Clynk, the drop-off-and-go bottle and can redemption service based in South Portland, is doubling in size and expanding into upstate New York.

The company, which operates 49 bag drop-off centers and kiosks inside Hannaford supermarkets in Maine, is opening 51 more centers at Hannaford stores in the Greater Albany area of New York, said CEO Clayton Kyle. The expansion should be completed by mid-2017, he said.

“We have 16 of them open now,” Kyle said.

Founded in 2006, Clynk takes a technology-based approach to bottle and can redemption that spares customers the hassle of feeding their recyclables individually into a machine. Instead, customers drop off entire bags, and the company does the rest.

Joe Heroux works at a machine that counts bottles and cans at Clynk in South Portland on Wednesday. Clynk employs about 80 people in Maine and plans to have a staff of about 60 in the Greater Albany area of New York.

Here’s how it works: Customers sign up for the free service at Clynk’s electronic kiosks in Hannaford stores by creating accounts and picking up barcoded key tags that can be scanned at any kiosk to access that customer’s account. Customers also can sign up on the company’s website and receive their key tags in the mail.

The kiosks serve multiple functions. They can be used to print out barcoded stickers that customers affix to special Clynk recycling bags to associate those bags with their account. The bags can be purchased at Hannaford stores and cost $1.75 for 10 bags. For new customers, the first 10 bags are free.

After a Clynk customer drops off their full bags for redemption, the bags are transported by Clynk to a central processing center, and the customer’s account is credited within two business days for the full redemption value of the bottles and cans. Unstaffed drop-off centers are located inside smaller Hannaford stores and in the parking lots of larger stores.

Customers use the kiosks to check the amount of credit they have earned, and they can print out a ticket to be redeemed at Hannaford for cash or store credit. They also can donate any amount of their credit to a charity of their choice through the kiosk.

Longtime Clynk employee Loriann Day moves bags of bottles and cans at the company’s redemption center at the Hannaford store in Scarborough on Monday.

Clynk kiosks also offer coupons periodically that can be printed and used at Hannaford stores. Thus, Clynk’s service contains elements of a customer loyalty program.

“It’s a very effective couponing system,” Kyle said. “Our redemption rate on these coupons is very, very high.”

But that’s only half the business. The other half takes place behind the scenes, and that’s where Clynk’s patented technology really distinguishes itself.

Inside Clynk’s processing facility in South Portland, individual bottles and cans are scanned, sorted and baled for the return trip to beverage bottlers and distributors. In addition to sorting for cans or bottles, Clynk also sorts containers by product type: beer bottles and cans go with beer, soda with soda, etc. In all, the plant processes about 350,000 bottles and cans per day, Kyle said.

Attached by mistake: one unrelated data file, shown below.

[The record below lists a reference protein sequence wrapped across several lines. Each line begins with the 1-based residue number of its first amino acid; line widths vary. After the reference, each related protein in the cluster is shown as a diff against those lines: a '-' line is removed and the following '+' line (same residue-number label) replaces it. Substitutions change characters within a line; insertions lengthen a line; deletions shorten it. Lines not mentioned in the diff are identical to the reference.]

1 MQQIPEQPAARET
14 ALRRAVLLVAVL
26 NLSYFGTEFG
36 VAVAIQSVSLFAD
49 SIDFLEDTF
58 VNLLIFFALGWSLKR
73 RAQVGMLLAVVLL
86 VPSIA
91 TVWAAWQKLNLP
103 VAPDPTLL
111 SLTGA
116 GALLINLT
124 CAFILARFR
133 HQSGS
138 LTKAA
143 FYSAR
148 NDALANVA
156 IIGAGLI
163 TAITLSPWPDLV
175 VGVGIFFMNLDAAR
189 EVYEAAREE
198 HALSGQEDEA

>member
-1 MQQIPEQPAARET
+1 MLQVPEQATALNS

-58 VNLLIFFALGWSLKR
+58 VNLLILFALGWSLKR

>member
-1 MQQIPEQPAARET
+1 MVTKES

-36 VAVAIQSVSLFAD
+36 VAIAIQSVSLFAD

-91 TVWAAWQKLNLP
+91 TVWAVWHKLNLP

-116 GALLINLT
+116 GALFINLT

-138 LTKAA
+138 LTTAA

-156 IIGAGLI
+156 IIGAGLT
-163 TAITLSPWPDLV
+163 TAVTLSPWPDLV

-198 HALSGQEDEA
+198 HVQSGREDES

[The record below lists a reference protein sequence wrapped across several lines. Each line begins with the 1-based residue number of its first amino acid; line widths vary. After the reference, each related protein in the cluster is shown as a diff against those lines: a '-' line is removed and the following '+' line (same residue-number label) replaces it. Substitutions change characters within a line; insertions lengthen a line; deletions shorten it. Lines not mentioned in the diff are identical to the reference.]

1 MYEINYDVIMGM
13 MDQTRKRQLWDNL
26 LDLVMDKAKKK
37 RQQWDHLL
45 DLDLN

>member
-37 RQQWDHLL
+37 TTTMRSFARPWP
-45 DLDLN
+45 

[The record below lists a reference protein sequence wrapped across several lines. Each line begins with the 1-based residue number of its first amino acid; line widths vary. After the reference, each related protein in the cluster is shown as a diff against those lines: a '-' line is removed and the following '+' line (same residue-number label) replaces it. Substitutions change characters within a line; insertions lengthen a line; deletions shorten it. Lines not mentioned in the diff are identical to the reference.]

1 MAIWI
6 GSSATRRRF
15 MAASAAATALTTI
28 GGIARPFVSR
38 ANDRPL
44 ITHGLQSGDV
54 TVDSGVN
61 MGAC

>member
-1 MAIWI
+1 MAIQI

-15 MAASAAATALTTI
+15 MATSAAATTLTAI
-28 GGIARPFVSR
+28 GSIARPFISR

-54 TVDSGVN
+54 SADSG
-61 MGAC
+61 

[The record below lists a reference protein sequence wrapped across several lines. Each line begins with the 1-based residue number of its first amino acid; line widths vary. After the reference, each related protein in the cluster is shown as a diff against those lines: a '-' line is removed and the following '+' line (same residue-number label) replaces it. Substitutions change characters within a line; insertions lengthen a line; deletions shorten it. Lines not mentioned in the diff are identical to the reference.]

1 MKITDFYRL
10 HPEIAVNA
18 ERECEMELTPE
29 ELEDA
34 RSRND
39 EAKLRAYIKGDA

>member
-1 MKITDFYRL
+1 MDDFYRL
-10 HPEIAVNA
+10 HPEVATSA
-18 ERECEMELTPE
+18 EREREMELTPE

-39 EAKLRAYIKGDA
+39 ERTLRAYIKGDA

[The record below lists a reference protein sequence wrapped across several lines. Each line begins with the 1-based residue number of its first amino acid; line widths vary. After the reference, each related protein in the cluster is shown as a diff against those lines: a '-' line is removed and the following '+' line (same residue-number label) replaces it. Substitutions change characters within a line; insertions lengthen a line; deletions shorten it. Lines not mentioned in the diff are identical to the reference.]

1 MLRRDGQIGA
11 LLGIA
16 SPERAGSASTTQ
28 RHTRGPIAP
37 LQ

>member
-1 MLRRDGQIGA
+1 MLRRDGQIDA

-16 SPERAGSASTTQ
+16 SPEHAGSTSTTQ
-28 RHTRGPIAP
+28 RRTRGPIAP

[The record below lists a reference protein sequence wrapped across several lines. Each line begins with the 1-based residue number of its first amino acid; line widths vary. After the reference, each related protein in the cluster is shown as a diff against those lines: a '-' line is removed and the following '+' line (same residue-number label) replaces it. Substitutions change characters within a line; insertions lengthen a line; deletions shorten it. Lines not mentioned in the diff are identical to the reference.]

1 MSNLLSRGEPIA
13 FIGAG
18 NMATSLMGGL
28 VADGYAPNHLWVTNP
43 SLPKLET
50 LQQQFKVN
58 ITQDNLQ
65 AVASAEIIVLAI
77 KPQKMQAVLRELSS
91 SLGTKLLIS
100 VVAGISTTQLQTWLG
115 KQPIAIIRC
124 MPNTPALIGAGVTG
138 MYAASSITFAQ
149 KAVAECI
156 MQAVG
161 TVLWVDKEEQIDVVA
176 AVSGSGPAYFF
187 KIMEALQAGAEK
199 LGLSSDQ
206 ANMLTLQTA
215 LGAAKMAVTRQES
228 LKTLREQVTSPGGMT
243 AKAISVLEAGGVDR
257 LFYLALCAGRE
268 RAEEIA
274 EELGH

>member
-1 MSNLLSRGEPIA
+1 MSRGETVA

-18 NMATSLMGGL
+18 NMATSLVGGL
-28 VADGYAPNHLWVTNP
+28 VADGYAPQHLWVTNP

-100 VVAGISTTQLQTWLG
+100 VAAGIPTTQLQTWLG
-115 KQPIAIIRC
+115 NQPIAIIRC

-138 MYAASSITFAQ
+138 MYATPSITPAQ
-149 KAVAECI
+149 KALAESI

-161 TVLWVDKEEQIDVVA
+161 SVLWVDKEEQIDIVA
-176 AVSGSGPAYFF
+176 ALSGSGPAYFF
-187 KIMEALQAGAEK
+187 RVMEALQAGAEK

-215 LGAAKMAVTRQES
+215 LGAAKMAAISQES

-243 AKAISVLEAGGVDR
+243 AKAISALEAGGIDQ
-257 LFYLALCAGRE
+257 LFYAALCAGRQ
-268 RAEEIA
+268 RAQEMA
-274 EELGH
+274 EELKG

The company’s software carefully tracks how much aluminum, glass or plastic should be sent back to each distributor. The amount of recycled materials is measured by weight: 1 ton of aluminum may go to Anheuser-Busch, 2 tons of plastic to PepsiCo, and so on.

Clayton Kyle, Clynk’s CEO, credits the Finance Authority of Maine for helping his company grow.

Beverage companies favor the system Clynk uses because it takes the guesswork out of the process, Kyle said. Distributors know they are receiving the correct amount of recycled materials back to their bottling plants. In bottle bill states such as Maine, distributors actually are the ones responsible for paying that 5, 10 or 15 cents per recycled bottle or can back to the consumer.

“We have an electronic system that gives them a barcode for everything we touch,” Kyle said. “They get data on how much aluminum (or glass, or plastic) they are owed.”

The distributors pay processing fees to companies such as Clynk for the service they provide, which is where the bulk of Clynk’s revenue comes from. The company is nearing $5 million in revenue in 2016, up just over 7 percent from 2015.

Kyle credits the Finance Authority of Maine for help growing the company, as well as development awards and research grant funds from the Maine Technology Institute.

In addition, Clynk licenses its proprietary technology to other redemption services. For example, Oregon’s statewide redemption service uses licensed Clynk technology, Kyle said.

Clynk employs about 80 people in Maine and plans to have a staff of about 60 in New York.

Hannaford is a crucial partner in Clynk’s business model, Kyle said. Clynk has an exclusive agreement to operate in Hannaford stores in Maine, he said, and that relationship has now been expanded to include the Albany area.

Hannaford pays the upfront costs to add Clynk drop-off centers to its stores, and it has worked with Clynk to evolve some aspects of the business, such as the customer loyalty component.

“They did a lot of real work to develop this concept,” Kyle said.

Hannaford spokesman Eric Blom said the relationship with Clynk is good for the supermarket chain because customers really like the service Clynk offers.

“The program has been very successful and popular with our customers,” Blom said. “It definitely increases loyalty and the customers’ interest in shopping at our stores.”

Clynk customer Mike Makin of Scarborough stopped by the company’s redemption center at Hannaford in Scarborough on Monday. Makin praised the system that Clynk has developed.

“It’s fantastic,” he said. “It just makes so much sense.”

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